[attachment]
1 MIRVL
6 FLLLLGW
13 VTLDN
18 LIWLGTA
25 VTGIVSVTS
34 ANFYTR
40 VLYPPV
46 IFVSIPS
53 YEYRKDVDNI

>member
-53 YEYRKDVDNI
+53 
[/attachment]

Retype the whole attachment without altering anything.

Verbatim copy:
1 MIRVL
6 FLLLLGW
13 VTLDN
18 LIWLGTA
25 VTGIVSVTS
34 ANFYTR
40 VLYPPV
46 IFVSIPS
53 YEYRKDVDNI

>member
-53 YEYRKDVDNI
+53 